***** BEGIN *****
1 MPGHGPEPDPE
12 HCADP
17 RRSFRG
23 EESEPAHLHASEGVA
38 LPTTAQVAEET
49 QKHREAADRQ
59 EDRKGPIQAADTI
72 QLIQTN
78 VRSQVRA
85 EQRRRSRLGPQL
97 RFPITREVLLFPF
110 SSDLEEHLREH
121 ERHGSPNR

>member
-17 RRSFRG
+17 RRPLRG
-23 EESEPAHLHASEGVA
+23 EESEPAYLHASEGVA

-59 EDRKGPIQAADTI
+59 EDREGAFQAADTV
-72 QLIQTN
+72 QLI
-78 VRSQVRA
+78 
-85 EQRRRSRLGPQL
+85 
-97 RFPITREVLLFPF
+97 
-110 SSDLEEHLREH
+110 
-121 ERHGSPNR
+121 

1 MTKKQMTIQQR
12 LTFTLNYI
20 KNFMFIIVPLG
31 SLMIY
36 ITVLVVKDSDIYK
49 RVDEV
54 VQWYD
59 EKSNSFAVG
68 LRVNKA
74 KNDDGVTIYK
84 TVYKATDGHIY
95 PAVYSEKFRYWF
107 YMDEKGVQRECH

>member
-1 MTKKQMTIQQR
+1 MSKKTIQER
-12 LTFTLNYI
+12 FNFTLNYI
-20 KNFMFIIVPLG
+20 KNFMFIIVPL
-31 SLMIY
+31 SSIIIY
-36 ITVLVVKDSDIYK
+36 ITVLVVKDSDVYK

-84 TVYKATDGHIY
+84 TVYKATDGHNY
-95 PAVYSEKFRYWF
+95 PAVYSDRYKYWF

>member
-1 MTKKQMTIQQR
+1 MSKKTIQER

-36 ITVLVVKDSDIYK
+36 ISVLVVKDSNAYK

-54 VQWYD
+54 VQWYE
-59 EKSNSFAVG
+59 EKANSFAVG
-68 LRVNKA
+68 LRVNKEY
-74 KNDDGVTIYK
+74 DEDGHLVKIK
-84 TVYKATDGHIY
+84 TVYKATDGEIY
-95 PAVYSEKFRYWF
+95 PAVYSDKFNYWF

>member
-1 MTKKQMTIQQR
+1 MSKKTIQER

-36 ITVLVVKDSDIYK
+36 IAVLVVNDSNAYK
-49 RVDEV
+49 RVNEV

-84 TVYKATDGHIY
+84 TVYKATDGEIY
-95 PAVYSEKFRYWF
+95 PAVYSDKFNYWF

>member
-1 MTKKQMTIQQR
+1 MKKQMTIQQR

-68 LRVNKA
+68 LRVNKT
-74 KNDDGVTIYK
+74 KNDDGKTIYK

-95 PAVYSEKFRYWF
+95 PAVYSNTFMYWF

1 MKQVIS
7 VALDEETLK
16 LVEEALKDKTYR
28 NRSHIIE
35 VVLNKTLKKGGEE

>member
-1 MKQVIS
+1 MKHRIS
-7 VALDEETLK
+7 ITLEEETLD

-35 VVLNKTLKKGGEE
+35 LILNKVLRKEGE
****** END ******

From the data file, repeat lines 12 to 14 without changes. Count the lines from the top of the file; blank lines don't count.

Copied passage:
110 SSDLEEHLREH
121 ERHGSPNR

>member